I first met Allison Moon at Burning Man in 2010. I was staying with Camp Beaverton for Wayward Girls, which the lovely and badass Miss Moon helped found in 2006. I was deeply inspired by her radical approach to queer sex education, especially after watching her lead a workshop called “Girl Sex 101,” which actually involved her demonstrating a whole variety of sex acts on a willing volunteer (who happened to be a female-bodied transman) in front of about 100 interested queers on the sunny desert playa. It wasn’t just cerebral. She was actually doing the things she was explaining, right there in front of us; and at the risk of sounding like the ultimate crunchy lezzie cliché, I have to say there was something magical about seeing queer women teaching each other how to enjoy sex with queer women on that bright desert afternoon. I knew that this lady would kick ass at whatever projects she took on in the name of queer art and culture.
Naturally, I was thrilled when I heard she was publishing a novel about lesbian werewolves. I was lucky enough to sit down with this Lambda Literary Fellow for an interview to discuss the book, DIY riot grrrl literary history, the radical act of self-publishing, and lesbian werewolves of course. If you’re in NYC, come hear her read from Lunatic Fringe tomorrow night, Tuesday October 18th at 7pm, at Bluestockings Cafe & Bookstore.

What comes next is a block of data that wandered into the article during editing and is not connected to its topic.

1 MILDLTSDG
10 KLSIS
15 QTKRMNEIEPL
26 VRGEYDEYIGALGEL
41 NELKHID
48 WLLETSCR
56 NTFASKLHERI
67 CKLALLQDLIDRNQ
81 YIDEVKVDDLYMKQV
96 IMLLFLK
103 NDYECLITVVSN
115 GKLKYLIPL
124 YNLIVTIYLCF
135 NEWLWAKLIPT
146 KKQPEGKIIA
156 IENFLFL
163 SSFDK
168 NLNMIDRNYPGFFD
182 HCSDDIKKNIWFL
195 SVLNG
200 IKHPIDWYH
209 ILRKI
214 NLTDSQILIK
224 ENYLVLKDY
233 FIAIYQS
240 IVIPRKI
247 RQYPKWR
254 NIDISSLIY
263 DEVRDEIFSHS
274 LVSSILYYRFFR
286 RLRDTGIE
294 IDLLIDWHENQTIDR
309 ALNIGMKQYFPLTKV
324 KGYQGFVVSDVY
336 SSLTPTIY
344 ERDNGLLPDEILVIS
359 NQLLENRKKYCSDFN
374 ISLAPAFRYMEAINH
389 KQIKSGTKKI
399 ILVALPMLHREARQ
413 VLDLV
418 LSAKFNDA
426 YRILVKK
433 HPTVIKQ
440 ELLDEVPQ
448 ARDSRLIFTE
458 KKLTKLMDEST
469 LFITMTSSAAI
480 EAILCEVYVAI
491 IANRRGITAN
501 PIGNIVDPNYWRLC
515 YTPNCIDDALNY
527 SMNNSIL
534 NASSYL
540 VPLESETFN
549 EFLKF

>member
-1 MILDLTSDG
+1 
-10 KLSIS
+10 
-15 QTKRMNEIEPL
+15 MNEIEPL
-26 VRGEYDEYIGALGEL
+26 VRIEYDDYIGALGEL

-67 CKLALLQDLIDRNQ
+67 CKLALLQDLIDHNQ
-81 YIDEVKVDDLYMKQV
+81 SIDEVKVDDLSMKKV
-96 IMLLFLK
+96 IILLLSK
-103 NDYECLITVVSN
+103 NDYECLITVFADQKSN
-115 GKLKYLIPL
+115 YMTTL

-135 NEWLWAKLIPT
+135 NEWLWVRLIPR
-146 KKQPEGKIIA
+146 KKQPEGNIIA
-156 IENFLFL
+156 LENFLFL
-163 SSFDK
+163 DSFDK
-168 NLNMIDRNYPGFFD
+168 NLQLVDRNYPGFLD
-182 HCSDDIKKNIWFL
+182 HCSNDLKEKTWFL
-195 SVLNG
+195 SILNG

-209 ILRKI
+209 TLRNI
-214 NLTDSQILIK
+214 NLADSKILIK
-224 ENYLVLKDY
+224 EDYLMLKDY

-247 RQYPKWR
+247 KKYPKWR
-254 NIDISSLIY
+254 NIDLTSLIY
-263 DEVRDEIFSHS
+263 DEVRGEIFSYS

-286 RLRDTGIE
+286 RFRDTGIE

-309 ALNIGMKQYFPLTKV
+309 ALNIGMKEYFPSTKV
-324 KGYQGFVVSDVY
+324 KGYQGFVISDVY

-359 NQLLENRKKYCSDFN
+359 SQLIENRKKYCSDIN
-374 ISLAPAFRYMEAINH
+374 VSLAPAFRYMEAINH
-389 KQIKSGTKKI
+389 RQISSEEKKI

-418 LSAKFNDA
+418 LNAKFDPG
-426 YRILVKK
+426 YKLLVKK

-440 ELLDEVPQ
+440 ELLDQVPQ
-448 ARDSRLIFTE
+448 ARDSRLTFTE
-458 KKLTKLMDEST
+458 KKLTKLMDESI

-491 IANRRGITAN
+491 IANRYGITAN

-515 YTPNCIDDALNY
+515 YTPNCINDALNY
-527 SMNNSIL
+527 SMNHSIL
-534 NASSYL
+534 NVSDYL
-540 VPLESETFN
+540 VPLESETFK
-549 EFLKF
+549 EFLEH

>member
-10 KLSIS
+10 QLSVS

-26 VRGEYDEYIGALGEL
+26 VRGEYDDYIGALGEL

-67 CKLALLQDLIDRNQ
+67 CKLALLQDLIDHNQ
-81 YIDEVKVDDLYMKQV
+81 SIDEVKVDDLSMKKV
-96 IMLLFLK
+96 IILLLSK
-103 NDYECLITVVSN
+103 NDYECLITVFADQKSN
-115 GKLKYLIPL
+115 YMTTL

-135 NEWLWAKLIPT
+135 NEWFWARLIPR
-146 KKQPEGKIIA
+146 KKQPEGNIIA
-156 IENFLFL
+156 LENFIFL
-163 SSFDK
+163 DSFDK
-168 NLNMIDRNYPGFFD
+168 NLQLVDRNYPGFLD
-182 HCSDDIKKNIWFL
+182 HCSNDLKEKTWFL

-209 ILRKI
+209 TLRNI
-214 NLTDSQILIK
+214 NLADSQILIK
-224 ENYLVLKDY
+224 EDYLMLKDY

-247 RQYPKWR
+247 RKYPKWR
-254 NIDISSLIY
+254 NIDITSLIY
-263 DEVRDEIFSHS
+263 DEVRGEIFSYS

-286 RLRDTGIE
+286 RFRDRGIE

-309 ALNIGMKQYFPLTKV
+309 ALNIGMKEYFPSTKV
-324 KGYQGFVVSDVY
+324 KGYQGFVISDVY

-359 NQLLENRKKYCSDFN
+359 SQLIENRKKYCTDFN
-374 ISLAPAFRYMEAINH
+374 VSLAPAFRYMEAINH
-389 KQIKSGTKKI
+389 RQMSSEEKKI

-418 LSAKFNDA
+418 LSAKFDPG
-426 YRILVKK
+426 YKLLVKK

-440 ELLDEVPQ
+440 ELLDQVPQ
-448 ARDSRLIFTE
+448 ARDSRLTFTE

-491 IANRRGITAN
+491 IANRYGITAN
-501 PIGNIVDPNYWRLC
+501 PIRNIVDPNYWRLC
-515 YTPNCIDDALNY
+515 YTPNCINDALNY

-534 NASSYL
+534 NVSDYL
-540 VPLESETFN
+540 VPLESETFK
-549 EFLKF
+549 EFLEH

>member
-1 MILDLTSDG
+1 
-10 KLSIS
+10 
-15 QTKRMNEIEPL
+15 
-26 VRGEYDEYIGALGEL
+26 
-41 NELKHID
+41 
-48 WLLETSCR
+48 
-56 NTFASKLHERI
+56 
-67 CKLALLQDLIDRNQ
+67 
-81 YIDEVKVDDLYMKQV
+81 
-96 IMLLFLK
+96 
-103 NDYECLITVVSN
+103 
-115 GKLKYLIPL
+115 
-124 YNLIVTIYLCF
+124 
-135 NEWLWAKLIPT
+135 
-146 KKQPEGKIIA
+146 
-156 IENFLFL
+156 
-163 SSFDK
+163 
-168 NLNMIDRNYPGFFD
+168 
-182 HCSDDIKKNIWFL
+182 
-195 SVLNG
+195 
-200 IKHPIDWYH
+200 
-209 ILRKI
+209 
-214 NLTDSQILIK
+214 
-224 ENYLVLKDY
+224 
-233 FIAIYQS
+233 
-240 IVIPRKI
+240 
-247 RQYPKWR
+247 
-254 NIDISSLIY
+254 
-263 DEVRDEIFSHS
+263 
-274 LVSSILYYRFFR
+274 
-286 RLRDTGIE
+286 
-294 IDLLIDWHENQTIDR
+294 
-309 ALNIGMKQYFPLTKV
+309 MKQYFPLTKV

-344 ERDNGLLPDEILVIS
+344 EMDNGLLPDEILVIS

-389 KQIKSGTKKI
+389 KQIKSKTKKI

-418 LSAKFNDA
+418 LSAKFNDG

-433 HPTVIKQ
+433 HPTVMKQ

Velvetpark: So the first thing I want to ask about this book is how you ended up getting self-published, because that's a pretty radical process that most people probably think is unattainable. So how did that process begin? Were you always going to self-publish, or did you shop it around first and then just say, “f-- them, I'm gonna do this myself?”
Allison Moon: I started the whole process knowing that self-publishing was something that really inspired me; but I also got a lot of feedback from people that it was a horrible idea. Basically people responded in one of two ways: some said, “Yes, self-publishing, do it, do it! The democratization of art!” But on the other side, there was, “Well, no one will ever read you, you'll never get respect, academia will ignore you.” So I got a lot of really mixed messages. But I was really inspired